Data shows state moved backward in some equity metrics

By Raymon Troncoso Capitol News Illinois

A graphic from the Illinois Board of Higher Education website,, depicts the gap in attainment of a bachelor’s degree or further education between African American and White residents. The percentage of Black adults over 25 with a bachelor’s degree or higher is significantly smaller. (Credit

SPRINGFIELD – The Illinois Board of Higher Education is preparing a strategic plan to make higher education in the state more equitable, which will be released for public scrutiny sometime between late December and early March of next year.

To inform the process—which starts in September— of crafting that plan, the board begins each meeting with presentations on equity. The first of these presentations was Tuesday, with the topic being ethnic and racial equity in higher education.

“The story I will lay out today is not an uplifting one,” IBHE Executive Director Ginger Ostro said at the start of her presentation. “On nearly every measure, we are failing our African American students.”

Based on data from the 2013 and 2018 American Community Survey,  Black and Latino residents lag far behind their white peers in enrollment, retention, progression, placement in developmental education, access to early college, completion, attainment and earnings after college.

While enrollment among all racial groups dropped between 2013 and 2018, the drop was steeper for Black and Latino residents.

“As we look again over time, the proportion of the student population that is African American has declined every year,” Ostro said.

In 2013, non-Hispanic Black residents made up 14.2 percent of the Illinois population and 14.9 percent of undergraduates. By 2018, while they remained a steady proportion of the population, Black students fell to 12.7 percent of undergraduates.

For the 2017-2018 school year, Illinois public universities retained 62 percent of first-year African American students to the following school year, compared to 82 percent of white students. When looking at the percentage of students that actually progressed to sophomore status in the 2018-2019 school year, the gap grew even larger. Only 28.6 percent of African American students gained enough credit hours to be considered sophomores, compared to 63 percent of white students.

According to Ostro, the disparity starts even earlier, before students even set foot on a college campus.

“African American students are missing out on opportunities to earn credits or get exposure to college level work. And research shows that early college experience leads to higher levels of college enrollment and completion,” she said.

The most recent graduating class of Illinois high school seniors was 15.4 percent Black, 24.4 percent Latino and 51.6 percent white. Yet in high school programs that give students a chance to get college credit early, Black students were heavily underrepresented.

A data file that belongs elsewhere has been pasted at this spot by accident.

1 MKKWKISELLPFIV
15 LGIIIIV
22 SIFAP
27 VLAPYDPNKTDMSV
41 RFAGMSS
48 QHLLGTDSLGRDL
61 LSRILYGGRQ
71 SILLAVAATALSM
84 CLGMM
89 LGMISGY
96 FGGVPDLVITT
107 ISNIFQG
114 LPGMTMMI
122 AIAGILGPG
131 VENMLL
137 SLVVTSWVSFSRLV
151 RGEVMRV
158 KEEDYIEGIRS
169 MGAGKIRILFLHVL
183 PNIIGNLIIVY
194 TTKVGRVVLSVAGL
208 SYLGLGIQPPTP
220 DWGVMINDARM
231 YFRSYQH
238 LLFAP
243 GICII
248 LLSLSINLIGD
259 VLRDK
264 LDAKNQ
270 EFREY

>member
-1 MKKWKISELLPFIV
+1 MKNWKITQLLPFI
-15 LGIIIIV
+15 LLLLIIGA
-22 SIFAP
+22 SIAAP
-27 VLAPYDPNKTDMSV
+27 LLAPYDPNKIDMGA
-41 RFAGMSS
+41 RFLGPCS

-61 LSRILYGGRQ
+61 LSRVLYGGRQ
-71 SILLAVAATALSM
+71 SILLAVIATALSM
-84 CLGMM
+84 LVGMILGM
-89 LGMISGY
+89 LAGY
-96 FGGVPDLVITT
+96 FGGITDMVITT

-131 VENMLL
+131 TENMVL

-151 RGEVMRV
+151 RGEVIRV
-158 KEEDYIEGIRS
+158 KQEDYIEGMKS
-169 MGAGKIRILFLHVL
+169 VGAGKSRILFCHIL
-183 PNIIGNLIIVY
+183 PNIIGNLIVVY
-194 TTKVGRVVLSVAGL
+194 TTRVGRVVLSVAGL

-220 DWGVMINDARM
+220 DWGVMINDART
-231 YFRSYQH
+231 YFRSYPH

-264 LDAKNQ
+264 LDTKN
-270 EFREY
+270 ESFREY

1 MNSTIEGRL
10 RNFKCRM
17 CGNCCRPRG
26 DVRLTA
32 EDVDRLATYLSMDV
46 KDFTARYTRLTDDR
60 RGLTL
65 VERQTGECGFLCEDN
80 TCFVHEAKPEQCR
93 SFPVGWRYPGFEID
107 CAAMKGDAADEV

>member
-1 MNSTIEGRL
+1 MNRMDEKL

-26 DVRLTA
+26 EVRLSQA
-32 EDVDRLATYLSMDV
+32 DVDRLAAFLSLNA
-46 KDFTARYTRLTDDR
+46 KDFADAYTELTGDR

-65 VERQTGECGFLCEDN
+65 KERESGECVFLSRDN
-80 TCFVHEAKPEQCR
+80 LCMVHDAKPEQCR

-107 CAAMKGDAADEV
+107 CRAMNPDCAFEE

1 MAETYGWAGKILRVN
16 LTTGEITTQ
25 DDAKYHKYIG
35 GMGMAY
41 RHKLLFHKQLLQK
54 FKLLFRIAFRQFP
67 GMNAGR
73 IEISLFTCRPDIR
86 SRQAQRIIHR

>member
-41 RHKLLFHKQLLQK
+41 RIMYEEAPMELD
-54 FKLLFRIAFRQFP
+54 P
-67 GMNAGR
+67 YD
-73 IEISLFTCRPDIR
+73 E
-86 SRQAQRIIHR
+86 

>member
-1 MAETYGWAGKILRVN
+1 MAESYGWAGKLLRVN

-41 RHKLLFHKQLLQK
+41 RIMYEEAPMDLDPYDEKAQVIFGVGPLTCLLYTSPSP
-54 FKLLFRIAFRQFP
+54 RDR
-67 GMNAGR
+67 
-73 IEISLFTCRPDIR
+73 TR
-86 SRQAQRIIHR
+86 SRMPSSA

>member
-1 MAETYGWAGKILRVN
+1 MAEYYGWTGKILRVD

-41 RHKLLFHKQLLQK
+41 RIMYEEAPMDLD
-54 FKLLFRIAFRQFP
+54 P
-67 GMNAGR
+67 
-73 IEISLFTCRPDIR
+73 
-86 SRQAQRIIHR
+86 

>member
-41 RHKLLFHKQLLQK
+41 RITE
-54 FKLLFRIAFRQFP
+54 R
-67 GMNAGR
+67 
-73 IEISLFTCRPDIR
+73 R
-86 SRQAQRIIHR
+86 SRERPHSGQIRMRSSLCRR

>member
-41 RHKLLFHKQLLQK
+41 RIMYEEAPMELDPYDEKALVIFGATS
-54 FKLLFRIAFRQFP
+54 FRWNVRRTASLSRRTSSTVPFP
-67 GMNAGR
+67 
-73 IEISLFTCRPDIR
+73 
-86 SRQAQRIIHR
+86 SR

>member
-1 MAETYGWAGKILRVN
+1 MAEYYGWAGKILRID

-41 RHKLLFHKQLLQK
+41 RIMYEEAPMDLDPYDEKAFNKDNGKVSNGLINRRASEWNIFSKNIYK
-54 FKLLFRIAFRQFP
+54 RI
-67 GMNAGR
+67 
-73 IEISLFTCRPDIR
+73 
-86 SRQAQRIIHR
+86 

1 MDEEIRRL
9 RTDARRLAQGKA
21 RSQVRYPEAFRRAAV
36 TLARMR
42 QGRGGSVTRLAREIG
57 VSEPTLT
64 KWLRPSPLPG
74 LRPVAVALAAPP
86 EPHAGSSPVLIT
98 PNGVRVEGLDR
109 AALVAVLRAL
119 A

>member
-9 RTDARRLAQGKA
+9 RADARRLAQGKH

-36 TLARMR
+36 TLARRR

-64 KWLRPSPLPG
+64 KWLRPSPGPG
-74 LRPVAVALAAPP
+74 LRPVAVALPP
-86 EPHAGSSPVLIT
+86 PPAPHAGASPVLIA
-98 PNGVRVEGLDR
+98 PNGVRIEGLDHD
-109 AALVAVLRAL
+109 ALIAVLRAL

In Advanced Placement courses – high school classes that give college credits – white and Latino students were participants proportional to their graduating class, while Black students made up only 9 percent of AP students.

In dual enrollment courses – college courses that high schoolers can take to receive credit at community colleges or equivalent institutions – both Black and Latino students were heavily underrepresented, making up 9.2 and 17.7 percent of participants, respectively. White students were nearly 65 percent.

A number of factors could cause these outcomes, like schools that serve predominantly African American and Latino students not having AP and dual enrollment courses available.

Equity gaps persist even when students finish school.

White college graduates on average made almost $5,000 more annually one year after graduating with a bachelor’s degree than their Black peers with a similar level of education. After three years, the disparity grew larger.

A gap also exists between white and Latino college graduates, but it’s significantly smaller on average, never reaching more than $2,000.

 “These gaps are well above the national average,” Kayla Elliott, a senior policy analyst for higher education at the Education Trust said at the meeting. “We know that for people of color, for Black Americans in particular, attending college and earning a degree from a public institution might be the most promising pathway towards economic security and upward social mobility.”

According to Elliott, race-conscious policies, or those that take race and ethnicity into account, can help alleviate equity gaps. Policies that substitute other demographics such as income and zip code for race have not been shown to close gaps in opportunity and outcome for Black and Latino students, she said.

In 2008, Advance Illinois, an independent public education policy organization, set the “60 by 25” goal: for 60 percent of adults in the state to have a post-secondary education degree or equivalent credential by 2025. While the state is not on track to meet that goal, IBHE hopes with its upcoming strategic plan that Illinois will make great strides towards equity and higher-education attainment for all residents by 2025.

According to Ostro, future presentations at IBHE board meetings will look at gender, income and geographic equity gaps.